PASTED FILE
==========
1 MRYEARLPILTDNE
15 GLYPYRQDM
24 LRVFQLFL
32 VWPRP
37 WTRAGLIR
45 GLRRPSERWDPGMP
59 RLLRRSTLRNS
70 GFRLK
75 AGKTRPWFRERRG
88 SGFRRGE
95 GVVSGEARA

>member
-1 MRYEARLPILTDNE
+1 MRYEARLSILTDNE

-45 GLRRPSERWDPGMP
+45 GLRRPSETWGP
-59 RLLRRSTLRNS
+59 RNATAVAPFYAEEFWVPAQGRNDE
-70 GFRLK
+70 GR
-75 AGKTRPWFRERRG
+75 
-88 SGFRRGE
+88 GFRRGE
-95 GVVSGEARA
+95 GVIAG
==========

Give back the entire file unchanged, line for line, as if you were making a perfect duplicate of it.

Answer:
1 MRYEARLPILTDNE
15 GLYPYRQDM
24 LRVFQLFL
32 VWPRP
37 WTRAGLIR
45 GLRRPSERWDPGMP
59 RLLRRSTLRNS
70 GFRLK
75 AGKTRPWFRERRG
88 SGFRRGE
95 GVVSGEARA

>member
-1 MRYEARLPILTDNE
+1 MRYEARLSILTDNE

-45 GLRRPSERWDPGMP
+45 GLRRPSETWGP
-59 RLLRRSTLRNS
+59 RNATAVAPFYAEEFWVPAQGRNDE
-70 GFRLK
+70 GR
-75 AGKTRPWFRERRG
+75 
-88 SGFRRGE
+88 GFRRGE
-95 GVVSGEARA
+95 GVIAG